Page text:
For mild autumn days and invigorating sights, for the sounds of a woodpecker and birdsong in the woods, to walk through a colourful layer of fallen leaves and revel in their crisp crunchiness underfoot, to discover varied fungi – the crowning glory of every forest walk – I am overjoyed and deeply grateful.

Today began dark and dreary, but the sky is gradually turning a pale blue and the sun is shyly peeking in. A crow — perhaps the same one I’ve been seeing daily — is back on its perch on the Douglas fir; it might have a nest somewhere inside there. The birch has lost most of its golden leaves, but its bare branches form a lovely filigree against the sky and several birds — difficult to identify from this distance — made it a stopover point. A wren and a black tit are foraging among the rain-drenched needles of the yew. A kite, once again in search of prey, circles overhead, but the birds on the birch have gone and taken shelter elsewhere. In the diffused light of today’s cloudy sky, the Kerria’s yellow leaves and the contorted hazel’s orange ones seem to glow. I am blessed with these sights as I write and look out onto the back garden. Thank You!

Year of Grace, Day 56. Praise for the world

The first book of Louise Erdrich’s that I read was The Beet Queen. I think I bought it in a bookshop in Palo Alto during one of my visits to the family. I don’t recall much of the book’s plot but I was struck by the focus of the book on the lives of ordinary people in a small farming community.

I am now reading another of her books – The Painted Drum –bought as I’d mentioned earlier from one of Bonn’s last few remaining local bookshops that stocks English books. It’s the one just across the sculptures of two gigantic severed heads of early Christian martyrs behind the Münster. I don’t believe Witsch, Behrendt, and Schweitzer carry bestseller fiction, as the little bookshop at Bonn’s Central Station specializes in, but they do cover an enormous range. It seems to me they stock most of the recommended reading for the English department of Bonn University, as well as for the linguistics and other foreign languages departments.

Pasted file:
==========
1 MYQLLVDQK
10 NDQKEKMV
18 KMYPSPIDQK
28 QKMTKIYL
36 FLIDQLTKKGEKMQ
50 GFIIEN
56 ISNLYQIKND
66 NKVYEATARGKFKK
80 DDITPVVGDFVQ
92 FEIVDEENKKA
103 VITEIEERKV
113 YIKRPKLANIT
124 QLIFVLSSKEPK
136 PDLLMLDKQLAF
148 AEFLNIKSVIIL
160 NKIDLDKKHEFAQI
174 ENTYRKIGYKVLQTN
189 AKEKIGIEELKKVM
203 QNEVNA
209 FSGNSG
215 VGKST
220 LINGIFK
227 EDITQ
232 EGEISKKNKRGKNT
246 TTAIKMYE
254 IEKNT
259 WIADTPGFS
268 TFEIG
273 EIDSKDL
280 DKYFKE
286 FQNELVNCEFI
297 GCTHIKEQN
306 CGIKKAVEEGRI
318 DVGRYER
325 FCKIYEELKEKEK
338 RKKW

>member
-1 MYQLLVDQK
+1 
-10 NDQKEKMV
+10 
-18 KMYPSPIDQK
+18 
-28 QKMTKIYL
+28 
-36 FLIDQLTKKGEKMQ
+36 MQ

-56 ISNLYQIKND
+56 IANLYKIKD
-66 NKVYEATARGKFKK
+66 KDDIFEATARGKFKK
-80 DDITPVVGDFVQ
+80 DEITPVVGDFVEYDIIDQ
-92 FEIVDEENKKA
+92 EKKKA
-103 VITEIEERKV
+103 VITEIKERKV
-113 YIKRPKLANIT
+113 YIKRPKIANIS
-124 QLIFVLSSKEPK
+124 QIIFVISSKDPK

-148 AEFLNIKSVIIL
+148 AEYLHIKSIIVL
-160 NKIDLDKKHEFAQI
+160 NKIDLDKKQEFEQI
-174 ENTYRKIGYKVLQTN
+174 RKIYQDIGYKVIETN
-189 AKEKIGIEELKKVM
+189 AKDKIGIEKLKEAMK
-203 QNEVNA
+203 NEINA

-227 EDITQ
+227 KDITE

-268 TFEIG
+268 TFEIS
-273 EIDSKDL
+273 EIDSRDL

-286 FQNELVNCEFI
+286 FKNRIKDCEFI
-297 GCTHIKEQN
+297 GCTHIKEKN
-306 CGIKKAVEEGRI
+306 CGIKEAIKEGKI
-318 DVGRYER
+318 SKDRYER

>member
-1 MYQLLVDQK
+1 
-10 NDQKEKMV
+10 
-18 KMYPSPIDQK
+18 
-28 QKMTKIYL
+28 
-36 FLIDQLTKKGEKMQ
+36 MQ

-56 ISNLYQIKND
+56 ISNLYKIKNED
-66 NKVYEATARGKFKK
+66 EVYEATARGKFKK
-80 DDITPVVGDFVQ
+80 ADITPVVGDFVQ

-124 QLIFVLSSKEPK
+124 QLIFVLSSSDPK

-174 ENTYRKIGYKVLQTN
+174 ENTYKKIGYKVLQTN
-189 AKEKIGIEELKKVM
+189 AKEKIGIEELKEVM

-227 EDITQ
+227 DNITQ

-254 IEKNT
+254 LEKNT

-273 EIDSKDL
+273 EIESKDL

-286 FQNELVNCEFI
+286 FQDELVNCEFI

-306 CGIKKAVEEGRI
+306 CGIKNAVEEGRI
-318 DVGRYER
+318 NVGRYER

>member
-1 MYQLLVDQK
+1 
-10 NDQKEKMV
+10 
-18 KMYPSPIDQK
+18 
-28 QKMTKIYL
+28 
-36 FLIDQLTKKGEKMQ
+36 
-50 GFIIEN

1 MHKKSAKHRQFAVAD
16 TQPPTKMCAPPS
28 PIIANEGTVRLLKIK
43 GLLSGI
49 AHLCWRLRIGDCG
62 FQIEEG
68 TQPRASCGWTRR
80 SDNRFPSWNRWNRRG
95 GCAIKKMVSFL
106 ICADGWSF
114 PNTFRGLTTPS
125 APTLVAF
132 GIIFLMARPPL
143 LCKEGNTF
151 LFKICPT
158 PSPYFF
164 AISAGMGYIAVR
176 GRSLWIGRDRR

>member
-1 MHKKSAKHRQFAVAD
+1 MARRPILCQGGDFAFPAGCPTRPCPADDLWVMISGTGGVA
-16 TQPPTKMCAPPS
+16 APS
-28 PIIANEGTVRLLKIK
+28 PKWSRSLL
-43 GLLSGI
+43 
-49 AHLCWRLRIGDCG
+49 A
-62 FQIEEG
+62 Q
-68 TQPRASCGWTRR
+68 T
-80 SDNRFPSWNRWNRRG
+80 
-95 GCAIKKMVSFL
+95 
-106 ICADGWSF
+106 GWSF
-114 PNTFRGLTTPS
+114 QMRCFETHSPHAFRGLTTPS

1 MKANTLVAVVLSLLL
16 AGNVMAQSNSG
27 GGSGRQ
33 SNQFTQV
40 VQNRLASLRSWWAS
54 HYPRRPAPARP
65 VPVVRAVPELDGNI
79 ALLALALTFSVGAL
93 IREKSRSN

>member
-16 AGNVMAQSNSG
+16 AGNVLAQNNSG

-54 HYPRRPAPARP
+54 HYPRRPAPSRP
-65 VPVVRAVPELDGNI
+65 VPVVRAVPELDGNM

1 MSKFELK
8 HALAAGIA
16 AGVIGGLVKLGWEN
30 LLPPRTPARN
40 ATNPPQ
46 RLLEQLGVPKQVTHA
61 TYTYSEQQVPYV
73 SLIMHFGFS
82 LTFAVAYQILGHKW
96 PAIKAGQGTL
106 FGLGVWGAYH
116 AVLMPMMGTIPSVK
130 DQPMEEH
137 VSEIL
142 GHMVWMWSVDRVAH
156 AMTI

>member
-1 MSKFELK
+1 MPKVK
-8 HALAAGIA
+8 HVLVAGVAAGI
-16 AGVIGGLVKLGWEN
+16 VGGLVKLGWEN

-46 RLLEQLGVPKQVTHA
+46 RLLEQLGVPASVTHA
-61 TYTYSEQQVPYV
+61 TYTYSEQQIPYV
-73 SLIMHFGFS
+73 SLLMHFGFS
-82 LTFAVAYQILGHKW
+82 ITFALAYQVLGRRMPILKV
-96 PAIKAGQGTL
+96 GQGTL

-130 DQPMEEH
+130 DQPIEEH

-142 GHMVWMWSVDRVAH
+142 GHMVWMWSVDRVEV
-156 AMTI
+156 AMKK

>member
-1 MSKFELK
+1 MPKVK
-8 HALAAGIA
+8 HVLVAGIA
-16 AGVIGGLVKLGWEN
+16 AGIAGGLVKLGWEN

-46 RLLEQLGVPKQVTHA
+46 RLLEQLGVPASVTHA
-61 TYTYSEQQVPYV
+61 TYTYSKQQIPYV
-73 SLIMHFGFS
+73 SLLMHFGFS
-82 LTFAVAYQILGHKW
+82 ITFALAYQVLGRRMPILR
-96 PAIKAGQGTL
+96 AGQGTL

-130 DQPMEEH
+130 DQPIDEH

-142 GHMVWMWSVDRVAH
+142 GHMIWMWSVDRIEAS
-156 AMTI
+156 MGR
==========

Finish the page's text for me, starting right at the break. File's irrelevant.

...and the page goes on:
As a high school student addicted to books – I used to come home with a tall pile of books from the school library (Mrs. Freeman, the librarian, was so welcoming) – I would often read all night to finish a book – after I’d finished my homework. I don’t often do it now – motherhood, job, all sorts of responsibilities have made me moderate my reading addiction – and I have made it a habit to pace myself and savour my pleasure slowly — reading a few pages at bedtime until I fall into sleep.

There are certain books though which cause me to revive this voracious habit. Books that for some reason touch a certain part of my heart. And The Painted Drum is one such. I quote a passage that has struck me:

“All we crave is a simple order. One day and then the next day and the next after that, if we’re lucky, to be the same. Grief is chaos. Death or illness throw the world out of whack. …. To proceed with and keep that order is a gesture of desperate hope. Protect us. Save us. Let our minds remain clear of sorrow so that we can simply praise the world.”

It is the last sentence that sits on my mind at this moment. “Let our minds remain clear of sorrow so that we can simply praise the world.”

The greedy bookworm in me was tempted to read on to the end of the book – Louise Erdrich weaves such an engaging, fascinating tale of an American Indian family. But I stop right there, at that sentence, and let it seep through me.

I had other plans for today, but they’ve had to be changed because of other people’s circumstances. Perhaps it was for the best. As now I can still take in the last day of the Artists Open House Exhibition in Südstadt. I’d missed it last year, as we were away.

It is raining today — a steady, gentle veiling of the finest mist. In the Kottenforst — the forest nearby — the trees are ablaze with leave-taking. Their leaves seem to be gloriously praising the world as they bid us farewell for this year.

I give thanks and clear my mind on this day to simply praise the world. It is glorious!

Kottenforst in autumn

Kottenforst in autumn